Minnesota Vikings: Five things we learned in the loss to the Detroit Lions

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1. Vikings offense has to play better situational football.

Let’s state the obvious, the Vikings offense needs to limit the turnovers. They were -3 in the turnover differential and each turnover proved costly. The first two cost the Vikings 10 points, while Adam Thielen‘s fumble at the end of game sealed the victory for the Lions. Yet, we all know that winning the turnover differential is crucial and losing it usually ends badly.

What may have gone unnoticed concerning the turnovers was the thought process behind a couple of them.

Minnesota Vikings
Minnesota Vikings /

Minnesota Vikings

The first fumble was on the Vikings’ first drive of the second half in a wildcat formation with McKinnon and Cook in the backfield. As the announcers mentioned, turning to the wildcat in that situation wasn’t necessary. With a 7-3 lead at the Detroit 49, there’s no need to get tricky. Not to mention, the wildcat doesn’t normally trick defenses.

Yes, hindsight is 20/20, but entrusting a couple running backs on an option play in Detroit’s zone is a head scratcher.

On Thielen’s fumble, it’s hard to criticize someone trying to make a play. But, in this situation, there wasn’t much else he could do after the catch. As a result, Thielen fumbled attempting to gain more yards rather than getting down to the ground right away.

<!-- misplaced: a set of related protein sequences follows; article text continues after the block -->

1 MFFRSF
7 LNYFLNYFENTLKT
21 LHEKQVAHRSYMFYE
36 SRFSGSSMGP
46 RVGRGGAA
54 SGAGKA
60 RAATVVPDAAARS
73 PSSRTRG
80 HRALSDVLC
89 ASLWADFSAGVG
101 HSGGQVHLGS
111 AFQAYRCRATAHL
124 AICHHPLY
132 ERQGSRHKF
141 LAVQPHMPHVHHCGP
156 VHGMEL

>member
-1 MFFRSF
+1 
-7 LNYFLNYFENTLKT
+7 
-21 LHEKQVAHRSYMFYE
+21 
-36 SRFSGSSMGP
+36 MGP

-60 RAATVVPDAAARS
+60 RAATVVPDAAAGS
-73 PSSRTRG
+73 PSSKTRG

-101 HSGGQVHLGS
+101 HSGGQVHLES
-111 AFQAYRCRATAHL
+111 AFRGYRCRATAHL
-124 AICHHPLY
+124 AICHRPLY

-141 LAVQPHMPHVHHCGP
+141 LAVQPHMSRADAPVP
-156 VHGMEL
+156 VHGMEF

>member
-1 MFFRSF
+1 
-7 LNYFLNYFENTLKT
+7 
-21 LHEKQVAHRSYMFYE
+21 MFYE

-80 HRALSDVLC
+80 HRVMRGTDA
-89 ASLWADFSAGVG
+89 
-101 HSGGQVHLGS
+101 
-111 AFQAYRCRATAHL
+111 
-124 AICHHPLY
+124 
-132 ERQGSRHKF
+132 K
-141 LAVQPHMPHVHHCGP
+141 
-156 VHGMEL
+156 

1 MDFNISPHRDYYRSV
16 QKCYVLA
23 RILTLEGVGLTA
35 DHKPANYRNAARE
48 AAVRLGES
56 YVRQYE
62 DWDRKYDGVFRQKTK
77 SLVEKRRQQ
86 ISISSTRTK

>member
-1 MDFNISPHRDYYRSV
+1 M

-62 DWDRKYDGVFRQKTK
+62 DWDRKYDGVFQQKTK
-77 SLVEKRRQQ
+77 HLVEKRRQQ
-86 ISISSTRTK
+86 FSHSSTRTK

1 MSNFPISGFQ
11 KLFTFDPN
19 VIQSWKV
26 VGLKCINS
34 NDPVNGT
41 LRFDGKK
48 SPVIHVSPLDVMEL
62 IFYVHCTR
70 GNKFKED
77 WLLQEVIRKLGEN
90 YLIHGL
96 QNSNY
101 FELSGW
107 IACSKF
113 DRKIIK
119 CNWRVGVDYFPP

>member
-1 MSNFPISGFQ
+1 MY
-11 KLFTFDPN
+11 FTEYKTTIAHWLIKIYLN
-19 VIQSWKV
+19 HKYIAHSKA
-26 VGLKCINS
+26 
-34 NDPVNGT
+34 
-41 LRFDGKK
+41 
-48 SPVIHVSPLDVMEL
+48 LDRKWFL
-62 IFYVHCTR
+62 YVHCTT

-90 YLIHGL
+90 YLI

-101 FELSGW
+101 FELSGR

In a two minute offense, receivers have to be aware of the situation and what’s best for the team, especially with no timeouts remaining. Even if Thielen were to gain another yard or two, it’d likely cost valuable seconds off the clock.

On top of these two plays, Stefon Diggs missed an opportunity to sustain a second quarter drive on a 3rd down play by not getting the ball upfield after the catch, seemingly not aware of where the first down mark was. Also, Case Keenum seemed to rush an audible or blocking assignment on a 3rd & goal play in the fourth quarter resulting in a sack. The offense would then turn the ball over on downs.

Essentially, the Vikings missed many opportunities and will have to play better situational football moving forward.

2. Kyle Rudolph needs to step up, especially with Cook out.

After catching 83 passes for 840 yards last season, Rudolph has been an after thought in the Vikings offense thus far. Against the Lions, he was targeted just four times resulting in two catches for 34 yards. In fact, his two catches didn’t come until late in the fourth quarter on consecutive plays.

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Last week, he was even less of a factor catching one ball for 4 yards. On the season, he just has 10 catches for 109 yards, far below last season’s pace. While Rudolph has been a Sam Bradford favorite, his lack of production is still surprising given the reliable pass catcher and red zone threat he is.

Of course, Rudolph’s involvement in the offense could be a result of game planning. Essentially, there’s a chance he’s being asked to help more with pass protection or run blocking. These are legitimate factors in a game, but the Vikings still need to use Rudolph’s pass catching abilities especially in the red zone.

Without Cook, production in the box score from Rudolph is going to be more important as the season goes on. Hopefully, offensive coordinator Pat Shurmur finds ways to get his star tight end more involved in the offense. If Bradford returns soon, look for that to also boost Rudolph’s production in a big way as well.